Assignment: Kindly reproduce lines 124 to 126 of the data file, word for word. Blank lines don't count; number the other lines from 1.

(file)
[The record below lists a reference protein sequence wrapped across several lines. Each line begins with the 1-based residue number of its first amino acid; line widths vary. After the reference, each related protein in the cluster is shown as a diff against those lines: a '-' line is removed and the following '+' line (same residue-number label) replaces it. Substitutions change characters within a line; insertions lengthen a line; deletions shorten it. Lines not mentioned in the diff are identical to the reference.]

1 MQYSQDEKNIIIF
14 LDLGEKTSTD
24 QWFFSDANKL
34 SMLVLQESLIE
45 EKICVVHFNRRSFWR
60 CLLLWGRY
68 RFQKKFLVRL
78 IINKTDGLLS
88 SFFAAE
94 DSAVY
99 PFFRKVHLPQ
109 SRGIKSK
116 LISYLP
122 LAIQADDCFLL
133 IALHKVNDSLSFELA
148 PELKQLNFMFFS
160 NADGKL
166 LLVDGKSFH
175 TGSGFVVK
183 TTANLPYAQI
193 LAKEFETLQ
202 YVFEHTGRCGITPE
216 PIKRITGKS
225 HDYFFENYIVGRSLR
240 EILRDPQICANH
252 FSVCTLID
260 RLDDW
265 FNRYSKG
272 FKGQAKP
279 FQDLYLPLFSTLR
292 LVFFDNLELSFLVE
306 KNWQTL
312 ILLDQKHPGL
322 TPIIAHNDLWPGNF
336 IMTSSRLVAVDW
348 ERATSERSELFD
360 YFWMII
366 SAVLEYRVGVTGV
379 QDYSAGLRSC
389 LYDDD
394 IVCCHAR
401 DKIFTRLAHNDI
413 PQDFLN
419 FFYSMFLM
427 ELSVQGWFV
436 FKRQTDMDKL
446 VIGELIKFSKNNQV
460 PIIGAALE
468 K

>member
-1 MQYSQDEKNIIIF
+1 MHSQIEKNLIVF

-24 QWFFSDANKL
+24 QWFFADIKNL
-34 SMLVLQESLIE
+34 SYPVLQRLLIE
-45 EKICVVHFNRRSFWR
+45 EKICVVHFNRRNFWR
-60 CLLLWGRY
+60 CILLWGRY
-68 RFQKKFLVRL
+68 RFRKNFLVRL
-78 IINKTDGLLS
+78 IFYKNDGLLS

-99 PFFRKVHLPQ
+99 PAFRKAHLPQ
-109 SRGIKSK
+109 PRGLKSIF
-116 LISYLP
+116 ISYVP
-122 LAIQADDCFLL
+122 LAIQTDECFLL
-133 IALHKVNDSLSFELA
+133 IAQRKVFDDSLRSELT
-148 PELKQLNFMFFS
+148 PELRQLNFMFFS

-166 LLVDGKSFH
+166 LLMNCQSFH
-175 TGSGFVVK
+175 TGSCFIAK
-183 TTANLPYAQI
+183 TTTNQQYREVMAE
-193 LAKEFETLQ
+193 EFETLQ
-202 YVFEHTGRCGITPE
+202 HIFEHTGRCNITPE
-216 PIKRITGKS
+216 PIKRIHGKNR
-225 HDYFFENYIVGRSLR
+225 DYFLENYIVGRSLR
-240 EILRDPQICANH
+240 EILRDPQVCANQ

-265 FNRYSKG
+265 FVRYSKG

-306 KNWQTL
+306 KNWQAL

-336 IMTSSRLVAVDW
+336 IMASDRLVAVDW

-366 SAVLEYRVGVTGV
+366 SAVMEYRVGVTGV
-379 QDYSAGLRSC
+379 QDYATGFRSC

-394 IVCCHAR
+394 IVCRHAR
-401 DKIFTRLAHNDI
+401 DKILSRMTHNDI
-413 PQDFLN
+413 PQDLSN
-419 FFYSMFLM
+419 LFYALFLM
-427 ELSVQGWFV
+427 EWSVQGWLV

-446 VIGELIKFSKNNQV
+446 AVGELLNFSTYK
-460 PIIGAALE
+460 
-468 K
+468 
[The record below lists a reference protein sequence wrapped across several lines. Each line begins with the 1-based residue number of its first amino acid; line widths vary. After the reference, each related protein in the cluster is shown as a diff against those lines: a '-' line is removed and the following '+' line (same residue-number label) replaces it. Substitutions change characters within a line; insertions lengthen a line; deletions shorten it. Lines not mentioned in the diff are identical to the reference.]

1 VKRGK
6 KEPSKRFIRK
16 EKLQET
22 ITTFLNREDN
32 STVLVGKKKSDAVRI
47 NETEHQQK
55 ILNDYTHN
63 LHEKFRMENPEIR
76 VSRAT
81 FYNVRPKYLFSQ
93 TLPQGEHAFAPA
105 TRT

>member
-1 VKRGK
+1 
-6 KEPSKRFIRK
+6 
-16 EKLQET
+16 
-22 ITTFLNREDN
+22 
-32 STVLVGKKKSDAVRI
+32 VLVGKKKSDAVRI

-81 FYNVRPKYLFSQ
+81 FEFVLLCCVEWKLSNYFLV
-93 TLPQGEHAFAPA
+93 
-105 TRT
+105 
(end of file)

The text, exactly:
22 ITTFLNREDN
32 STVLVGKKKSDAVRI
47 NETEHQQK